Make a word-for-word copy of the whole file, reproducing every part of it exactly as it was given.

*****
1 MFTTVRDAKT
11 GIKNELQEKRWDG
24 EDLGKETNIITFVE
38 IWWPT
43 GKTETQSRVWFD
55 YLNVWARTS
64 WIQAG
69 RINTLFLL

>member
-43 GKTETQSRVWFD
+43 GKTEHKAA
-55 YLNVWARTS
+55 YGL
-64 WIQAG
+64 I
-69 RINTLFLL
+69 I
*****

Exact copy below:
1 MFTTVRDAKT
11 GIKNELQEKRWDG
24 EDLGKETNIITFVE
38 IWWPT
43 GKTETQSRVWFD
55 YLNVWARTS
64 WIQAG
69 RINTLFLL

>member
-43 GKTETQSRVWFD
+43 GKTEHKAA
-55 YLNVWARTS
+55 YGL
-64 WIQAG
+64 I
-69 RINTLFLL
+69 I